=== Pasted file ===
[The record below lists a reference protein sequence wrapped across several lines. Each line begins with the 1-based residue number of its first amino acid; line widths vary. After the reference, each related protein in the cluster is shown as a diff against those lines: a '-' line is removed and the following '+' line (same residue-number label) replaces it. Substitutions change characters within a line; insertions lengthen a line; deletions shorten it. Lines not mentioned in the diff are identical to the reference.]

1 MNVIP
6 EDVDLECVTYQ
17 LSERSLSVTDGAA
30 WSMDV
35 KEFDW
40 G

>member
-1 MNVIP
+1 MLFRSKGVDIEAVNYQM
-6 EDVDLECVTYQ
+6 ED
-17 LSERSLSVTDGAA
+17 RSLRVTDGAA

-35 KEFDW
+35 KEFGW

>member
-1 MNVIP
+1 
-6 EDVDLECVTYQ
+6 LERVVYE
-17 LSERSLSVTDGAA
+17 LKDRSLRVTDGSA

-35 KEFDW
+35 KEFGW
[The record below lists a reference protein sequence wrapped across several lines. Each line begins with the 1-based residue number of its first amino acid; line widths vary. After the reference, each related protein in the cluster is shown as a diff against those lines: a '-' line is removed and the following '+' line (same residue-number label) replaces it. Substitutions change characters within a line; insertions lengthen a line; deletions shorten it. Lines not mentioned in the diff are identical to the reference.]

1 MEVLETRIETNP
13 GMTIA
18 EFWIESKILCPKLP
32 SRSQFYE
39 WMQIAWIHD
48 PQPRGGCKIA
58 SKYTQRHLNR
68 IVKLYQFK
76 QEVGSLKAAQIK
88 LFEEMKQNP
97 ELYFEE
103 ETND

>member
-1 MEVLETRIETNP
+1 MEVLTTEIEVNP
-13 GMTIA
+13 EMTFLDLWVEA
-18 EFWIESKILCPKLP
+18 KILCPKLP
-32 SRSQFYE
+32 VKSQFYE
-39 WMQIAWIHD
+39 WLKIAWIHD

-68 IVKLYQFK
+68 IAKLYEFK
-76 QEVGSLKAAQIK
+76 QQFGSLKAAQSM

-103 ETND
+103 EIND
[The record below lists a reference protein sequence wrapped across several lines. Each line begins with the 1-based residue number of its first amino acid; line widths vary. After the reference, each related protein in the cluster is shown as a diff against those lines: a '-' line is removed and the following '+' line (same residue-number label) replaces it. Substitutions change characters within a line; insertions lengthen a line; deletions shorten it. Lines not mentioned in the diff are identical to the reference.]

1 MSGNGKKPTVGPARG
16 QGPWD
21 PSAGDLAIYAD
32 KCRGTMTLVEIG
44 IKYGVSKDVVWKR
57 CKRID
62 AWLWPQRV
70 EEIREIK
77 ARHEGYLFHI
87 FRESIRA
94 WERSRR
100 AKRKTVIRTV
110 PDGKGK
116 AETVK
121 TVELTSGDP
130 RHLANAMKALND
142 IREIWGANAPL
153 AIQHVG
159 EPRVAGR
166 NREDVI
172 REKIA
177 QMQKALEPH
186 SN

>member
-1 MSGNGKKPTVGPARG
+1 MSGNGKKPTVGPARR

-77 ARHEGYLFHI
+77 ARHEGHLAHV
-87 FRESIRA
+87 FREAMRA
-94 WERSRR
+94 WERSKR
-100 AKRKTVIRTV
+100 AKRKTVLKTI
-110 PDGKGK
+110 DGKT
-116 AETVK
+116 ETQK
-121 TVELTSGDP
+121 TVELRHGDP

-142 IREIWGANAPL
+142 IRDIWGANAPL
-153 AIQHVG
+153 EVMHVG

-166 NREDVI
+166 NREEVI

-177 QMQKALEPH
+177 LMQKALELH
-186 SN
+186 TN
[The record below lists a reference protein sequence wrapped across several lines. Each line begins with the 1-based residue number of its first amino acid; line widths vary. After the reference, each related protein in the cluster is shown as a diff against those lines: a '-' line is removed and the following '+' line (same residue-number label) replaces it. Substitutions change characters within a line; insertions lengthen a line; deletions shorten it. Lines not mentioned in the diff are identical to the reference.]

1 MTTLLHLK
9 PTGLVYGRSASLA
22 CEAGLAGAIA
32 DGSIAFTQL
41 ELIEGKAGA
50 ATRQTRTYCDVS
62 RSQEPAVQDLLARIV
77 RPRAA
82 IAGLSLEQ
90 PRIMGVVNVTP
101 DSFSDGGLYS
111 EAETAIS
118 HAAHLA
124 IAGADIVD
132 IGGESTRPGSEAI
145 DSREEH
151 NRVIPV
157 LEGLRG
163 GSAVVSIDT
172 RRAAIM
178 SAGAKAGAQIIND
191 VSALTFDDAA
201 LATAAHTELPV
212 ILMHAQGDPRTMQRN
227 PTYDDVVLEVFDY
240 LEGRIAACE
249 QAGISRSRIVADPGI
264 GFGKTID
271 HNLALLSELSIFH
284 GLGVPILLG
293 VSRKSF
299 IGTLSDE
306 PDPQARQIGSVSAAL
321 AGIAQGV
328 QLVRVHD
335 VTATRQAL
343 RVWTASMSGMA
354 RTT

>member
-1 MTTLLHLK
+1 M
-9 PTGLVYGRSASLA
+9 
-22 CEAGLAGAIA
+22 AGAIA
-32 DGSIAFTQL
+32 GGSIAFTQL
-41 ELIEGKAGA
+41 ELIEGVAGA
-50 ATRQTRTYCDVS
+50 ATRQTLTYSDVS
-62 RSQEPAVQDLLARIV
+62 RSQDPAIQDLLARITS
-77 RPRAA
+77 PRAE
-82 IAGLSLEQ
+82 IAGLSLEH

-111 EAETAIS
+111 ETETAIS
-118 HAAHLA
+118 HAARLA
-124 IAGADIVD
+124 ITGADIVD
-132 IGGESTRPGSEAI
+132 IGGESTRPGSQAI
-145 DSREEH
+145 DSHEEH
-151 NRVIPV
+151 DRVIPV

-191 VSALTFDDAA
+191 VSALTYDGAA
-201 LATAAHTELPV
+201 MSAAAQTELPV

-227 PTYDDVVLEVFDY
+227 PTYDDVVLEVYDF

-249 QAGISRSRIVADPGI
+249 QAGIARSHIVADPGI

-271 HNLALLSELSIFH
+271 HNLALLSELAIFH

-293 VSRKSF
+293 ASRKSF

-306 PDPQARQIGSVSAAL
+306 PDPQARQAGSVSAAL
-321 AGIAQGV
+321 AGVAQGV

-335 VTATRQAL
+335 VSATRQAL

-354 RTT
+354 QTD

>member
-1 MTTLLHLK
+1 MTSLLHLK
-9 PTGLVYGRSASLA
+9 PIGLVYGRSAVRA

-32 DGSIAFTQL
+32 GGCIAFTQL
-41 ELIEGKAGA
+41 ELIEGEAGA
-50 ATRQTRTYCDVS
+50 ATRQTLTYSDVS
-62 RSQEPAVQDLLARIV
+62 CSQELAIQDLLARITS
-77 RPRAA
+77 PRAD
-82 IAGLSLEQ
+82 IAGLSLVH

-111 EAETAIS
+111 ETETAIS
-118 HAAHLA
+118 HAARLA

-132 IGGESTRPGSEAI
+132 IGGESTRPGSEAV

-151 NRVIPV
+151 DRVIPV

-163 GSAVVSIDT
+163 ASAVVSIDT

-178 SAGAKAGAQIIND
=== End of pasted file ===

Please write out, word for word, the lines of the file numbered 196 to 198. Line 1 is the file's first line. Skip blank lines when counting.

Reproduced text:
+354 QTD

>member
-1 MTTLLHLK